On asphalt pavement, the material has nowhere to expand sideways, so it pushes against itself, buckles upwards and cracks, Adams explained.
Then there is steel. A bridge roasting under the sun, for example, can swell where the joints of two steel parts meet and push against each other. Without room to shift, they can get stuck when trying to lift the bridge to allow boats to pass under. Similarly, rail tracks can expand to create curves and kinks that force trains to run slower or even stop to avoid accidents.
Preparing for climate change
Besides lowering greenhouse gas emissions to limit climate change, researchers are also encouraging other solutions for helping urban populations endure extreme heat.
"I think one thing cities or counties can do better is have more systematic records of heat-related deaths," Vanos said, referring to the frequent underreporting of these mortalities. That, and improving coordination across different public sectors, can help identify at-risk populations and improve emergency responses.
Planting more vegetation such as trees, grass and green roofs to shade and cool cities has the potential to turn cities into oases instead of urban heat islands, said Akbari. Updating structures with materials that are lighter in color and more reflective can also lower temperatures and save energy.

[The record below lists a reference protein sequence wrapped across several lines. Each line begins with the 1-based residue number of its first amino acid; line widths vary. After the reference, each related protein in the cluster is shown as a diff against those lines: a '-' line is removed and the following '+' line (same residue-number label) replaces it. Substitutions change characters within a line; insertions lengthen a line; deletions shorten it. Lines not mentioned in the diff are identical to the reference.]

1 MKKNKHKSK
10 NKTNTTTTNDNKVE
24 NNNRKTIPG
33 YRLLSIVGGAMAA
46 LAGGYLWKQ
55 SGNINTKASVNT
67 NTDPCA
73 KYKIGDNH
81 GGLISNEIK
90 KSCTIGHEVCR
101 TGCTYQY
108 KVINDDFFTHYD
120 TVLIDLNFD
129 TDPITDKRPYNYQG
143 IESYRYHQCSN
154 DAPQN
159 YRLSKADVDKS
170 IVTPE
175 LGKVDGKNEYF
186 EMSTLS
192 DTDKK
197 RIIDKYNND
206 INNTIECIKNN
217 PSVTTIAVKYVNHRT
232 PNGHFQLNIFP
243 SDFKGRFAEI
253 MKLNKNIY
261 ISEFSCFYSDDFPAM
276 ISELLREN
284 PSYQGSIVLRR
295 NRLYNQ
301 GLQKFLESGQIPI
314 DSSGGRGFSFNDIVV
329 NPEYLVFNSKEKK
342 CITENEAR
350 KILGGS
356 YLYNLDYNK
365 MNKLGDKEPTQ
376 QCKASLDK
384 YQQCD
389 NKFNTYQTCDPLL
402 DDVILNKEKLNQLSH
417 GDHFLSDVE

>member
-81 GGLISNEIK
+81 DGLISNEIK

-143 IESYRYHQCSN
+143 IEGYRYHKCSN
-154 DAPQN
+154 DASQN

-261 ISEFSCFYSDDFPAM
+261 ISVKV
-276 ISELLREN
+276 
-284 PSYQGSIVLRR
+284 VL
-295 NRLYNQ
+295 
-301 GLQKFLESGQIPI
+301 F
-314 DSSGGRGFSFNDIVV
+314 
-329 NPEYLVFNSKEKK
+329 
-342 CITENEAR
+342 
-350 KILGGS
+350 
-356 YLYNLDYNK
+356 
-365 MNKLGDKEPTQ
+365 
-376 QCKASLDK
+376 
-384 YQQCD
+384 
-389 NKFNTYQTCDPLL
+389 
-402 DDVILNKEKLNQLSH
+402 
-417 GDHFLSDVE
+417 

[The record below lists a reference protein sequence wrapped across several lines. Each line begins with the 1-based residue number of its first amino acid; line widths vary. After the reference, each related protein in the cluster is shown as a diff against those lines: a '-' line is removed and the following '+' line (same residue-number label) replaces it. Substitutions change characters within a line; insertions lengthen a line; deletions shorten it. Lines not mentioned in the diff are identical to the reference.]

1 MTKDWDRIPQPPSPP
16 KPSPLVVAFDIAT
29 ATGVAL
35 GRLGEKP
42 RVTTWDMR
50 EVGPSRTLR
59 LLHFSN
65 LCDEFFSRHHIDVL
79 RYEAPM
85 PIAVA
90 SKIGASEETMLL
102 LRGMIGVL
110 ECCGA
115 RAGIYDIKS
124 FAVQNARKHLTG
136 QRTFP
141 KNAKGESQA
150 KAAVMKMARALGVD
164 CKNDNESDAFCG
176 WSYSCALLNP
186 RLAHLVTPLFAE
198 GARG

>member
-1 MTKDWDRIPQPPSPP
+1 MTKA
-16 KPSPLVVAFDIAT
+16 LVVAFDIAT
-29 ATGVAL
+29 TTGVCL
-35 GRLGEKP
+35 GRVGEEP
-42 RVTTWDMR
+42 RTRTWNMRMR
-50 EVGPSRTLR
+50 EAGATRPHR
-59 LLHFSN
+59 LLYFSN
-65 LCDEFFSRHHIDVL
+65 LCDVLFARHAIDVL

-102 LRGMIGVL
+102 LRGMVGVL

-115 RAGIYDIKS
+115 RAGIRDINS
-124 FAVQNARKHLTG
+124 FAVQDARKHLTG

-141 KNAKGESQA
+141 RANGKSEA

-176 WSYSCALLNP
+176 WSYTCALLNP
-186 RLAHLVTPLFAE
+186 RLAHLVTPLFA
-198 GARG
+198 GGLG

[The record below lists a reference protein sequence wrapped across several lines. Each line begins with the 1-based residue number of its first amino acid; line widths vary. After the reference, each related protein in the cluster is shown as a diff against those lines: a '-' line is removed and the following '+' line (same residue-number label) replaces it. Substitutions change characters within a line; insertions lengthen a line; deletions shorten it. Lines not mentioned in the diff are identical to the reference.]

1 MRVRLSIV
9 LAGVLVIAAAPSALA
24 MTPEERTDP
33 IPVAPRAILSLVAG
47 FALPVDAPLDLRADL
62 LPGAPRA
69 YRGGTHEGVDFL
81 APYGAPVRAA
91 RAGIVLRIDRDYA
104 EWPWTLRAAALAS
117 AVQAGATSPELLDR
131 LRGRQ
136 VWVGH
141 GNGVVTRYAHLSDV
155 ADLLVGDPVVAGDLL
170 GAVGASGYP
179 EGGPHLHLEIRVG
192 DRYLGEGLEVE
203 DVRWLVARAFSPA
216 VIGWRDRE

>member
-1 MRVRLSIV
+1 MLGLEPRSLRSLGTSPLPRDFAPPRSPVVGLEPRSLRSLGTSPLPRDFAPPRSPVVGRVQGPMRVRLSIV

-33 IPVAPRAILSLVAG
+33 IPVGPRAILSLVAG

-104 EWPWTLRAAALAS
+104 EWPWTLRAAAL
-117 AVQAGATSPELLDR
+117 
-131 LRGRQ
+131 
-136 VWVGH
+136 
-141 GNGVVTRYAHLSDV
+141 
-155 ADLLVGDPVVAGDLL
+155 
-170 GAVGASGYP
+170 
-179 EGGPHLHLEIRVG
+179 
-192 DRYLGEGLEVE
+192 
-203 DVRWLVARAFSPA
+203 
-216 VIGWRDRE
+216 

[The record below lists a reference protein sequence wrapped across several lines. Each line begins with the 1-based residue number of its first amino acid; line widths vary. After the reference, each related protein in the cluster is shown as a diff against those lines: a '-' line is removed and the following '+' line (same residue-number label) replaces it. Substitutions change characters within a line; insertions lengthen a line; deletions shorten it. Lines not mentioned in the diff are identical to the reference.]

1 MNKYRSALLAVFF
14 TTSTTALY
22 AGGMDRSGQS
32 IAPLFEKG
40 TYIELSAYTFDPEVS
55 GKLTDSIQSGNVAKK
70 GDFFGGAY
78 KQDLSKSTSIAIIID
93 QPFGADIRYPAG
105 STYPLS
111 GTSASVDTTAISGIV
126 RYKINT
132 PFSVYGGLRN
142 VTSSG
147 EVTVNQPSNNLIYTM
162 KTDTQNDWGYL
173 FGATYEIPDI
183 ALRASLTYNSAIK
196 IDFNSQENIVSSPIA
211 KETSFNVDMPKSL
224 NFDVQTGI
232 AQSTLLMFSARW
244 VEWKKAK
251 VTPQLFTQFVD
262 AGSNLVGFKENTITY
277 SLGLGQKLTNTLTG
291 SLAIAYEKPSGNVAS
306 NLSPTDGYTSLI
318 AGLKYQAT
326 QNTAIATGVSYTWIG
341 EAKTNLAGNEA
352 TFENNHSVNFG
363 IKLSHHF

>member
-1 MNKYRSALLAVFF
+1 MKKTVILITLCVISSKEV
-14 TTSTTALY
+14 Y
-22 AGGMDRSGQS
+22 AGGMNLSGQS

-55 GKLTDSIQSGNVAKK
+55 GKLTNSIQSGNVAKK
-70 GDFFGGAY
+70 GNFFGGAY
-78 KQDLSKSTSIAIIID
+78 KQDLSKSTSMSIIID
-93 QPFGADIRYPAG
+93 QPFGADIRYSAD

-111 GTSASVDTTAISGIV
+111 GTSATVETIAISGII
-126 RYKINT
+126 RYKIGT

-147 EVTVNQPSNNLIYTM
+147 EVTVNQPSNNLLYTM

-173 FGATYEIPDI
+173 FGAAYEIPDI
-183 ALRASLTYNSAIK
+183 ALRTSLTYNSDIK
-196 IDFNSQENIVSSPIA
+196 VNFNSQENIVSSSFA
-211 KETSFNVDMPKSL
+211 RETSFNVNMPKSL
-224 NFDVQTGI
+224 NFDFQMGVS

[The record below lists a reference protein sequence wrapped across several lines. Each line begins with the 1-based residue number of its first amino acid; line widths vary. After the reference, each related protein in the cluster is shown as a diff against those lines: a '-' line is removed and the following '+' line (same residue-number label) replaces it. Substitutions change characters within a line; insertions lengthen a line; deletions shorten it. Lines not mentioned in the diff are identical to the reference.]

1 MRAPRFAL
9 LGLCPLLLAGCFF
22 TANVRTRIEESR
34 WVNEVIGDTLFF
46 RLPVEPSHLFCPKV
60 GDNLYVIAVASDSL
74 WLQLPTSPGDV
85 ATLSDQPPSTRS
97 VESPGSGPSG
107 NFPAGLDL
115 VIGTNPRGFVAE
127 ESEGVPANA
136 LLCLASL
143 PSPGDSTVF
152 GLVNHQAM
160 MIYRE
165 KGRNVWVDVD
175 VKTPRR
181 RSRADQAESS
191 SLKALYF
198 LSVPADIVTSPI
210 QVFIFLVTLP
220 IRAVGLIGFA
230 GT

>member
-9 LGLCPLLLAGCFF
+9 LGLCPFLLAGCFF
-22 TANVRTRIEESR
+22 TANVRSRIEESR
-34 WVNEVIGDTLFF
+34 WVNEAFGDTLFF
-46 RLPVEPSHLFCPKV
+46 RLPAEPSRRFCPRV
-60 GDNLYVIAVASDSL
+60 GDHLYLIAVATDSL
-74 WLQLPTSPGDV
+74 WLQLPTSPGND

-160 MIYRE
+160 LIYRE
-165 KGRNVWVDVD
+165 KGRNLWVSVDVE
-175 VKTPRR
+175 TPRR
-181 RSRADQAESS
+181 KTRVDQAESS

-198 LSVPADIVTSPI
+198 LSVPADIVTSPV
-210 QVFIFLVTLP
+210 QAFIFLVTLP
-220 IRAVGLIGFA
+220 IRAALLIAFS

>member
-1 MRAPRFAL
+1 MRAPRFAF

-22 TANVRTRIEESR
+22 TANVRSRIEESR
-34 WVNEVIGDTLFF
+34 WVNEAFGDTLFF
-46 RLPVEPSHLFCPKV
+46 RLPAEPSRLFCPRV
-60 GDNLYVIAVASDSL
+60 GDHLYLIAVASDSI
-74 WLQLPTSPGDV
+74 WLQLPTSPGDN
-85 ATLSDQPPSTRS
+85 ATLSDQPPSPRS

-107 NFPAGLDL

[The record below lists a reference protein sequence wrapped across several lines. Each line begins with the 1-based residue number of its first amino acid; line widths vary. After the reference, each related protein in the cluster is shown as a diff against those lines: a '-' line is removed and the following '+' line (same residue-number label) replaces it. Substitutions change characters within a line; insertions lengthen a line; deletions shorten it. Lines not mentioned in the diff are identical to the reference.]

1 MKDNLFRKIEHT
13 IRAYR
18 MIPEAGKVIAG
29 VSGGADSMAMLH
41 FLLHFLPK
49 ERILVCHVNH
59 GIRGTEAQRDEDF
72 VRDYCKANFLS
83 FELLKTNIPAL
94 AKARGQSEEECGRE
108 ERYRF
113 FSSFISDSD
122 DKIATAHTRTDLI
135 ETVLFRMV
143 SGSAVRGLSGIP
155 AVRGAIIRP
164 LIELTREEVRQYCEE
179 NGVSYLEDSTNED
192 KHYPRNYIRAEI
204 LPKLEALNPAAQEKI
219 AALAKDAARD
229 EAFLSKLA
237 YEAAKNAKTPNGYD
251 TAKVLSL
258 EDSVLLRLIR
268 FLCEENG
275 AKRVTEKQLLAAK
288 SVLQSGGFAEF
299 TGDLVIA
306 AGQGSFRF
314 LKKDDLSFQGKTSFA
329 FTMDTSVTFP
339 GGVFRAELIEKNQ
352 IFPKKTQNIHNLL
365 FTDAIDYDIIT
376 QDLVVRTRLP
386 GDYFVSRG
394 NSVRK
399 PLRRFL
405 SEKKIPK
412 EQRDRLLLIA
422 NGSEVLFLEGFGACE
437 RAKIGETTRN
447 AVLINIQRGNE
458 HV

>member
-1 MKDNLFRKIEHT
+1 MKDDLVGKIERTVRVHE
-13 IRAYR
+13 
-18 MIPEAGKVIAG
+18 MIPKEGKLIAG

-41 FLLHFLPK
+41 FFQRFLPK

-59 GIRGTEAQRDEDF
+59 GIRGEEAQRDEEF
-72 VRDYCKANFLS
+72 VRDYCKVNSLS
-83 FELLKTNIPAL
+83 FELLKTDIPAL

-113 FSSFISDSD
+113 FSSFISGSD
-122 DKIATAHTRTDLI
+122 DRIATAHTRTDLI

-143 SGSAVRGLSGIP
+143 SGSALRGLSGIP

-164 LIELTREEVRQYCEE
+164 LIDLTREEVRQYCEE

To address energy demands, Mukherjee recommends integrating renewable sources, such as wind and solar, into power generation. Introducing smart grids with computer-based operators to control the multiple components of a power system can also help utilities respond efficiently to weather events.
The world's carbon emissions have pushed the climate past a tipping point, according to experts. "The more frequent and intense heat waves are showing that we need to prepare ourselves more to address this problem in the future," said Mukherjee.